An art revolution in Europe ADED11564
- Academic Session: 2019-20
- School: Short Courses
- Credits: 0
- Level: Level 1 (SCQF level 7)
- Typically Offered: Semester 2
- Available to Visiting Students: No
- Available to Erasmus Students: No
From the mid-nineteenth to the mid-twentieth century Europe witnessed an avalanche of new artistic movements and theories. These flowed fast on the heels of one another: Realism, Impressionism, Post-Impressionism, Pointillism, Symbolism, Fauvism, Cubism, Expressionism, Futurism, Suprematism, etc. This course is designed to clarify the confusion caused by this flow of 'Isms' for those who are unfamiliar with the period.
2 hours per week for 10 weeks
Block 2: Tuesday, 10.0- 12.00 (University of Glasgow)
Requirements of Entry
No summative assessments will be undertaken.
Are reassessment opportunities available for all summative assessments? No
Reassessments are normally available for all courses, except those which contribute to the Honours classification. For non-Honours courses, students are offered reassessment in all or any of the components of assessment if the satisfactory (threshold) grade for the overall course is not achieved at the first attempt. This is normally grade D3 for undergraduate students and grade C3 for postgraduate students. Exceptionally it may not be possible to offer reassessment of some coursework items, in which case the mark achieved at the first attempt will be counted towards the final course grade. Any such exceptions for this course are described below.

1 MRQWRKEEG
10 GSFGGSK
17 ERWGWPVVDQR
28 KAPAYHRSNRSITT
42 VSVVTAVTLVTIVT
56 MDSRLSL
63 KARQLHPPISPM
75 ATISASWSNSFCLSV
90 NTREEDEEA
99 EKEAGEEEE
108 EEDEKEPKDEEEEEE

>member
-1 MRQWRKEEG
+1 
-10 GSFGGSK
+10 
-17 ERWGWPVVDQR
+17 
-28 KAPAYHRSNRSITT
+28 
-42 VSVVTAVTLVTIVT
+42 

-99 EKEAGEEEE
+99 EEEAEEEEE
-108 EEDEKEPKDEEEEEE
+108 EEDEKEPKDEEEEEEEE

This course aims to:
■ provide an introduction to the major developments, artistic movements and theories in European painting throughout the period of study with an awareness of regional differences of the art
■ develop students' understanding of the social and political upheavals which provoked these changes.
Intended Learning Outcomes of Course
By the end of this course students will be able to:
■ demonstrate verbally a clear understanding of the contributions made by the major artists and artistic movements within the European context in this period
■ demonstrate verbally an awareness of the stylistic and regional differences of the art and the reasons for these differences within the European context
■ interpret and discuss the technical vocabulary and methods employed by the artists.
Minimum Requirement for Award of Credits
Students must submit at least 75% by weight of the components (including examinations) of the course's summative assessment.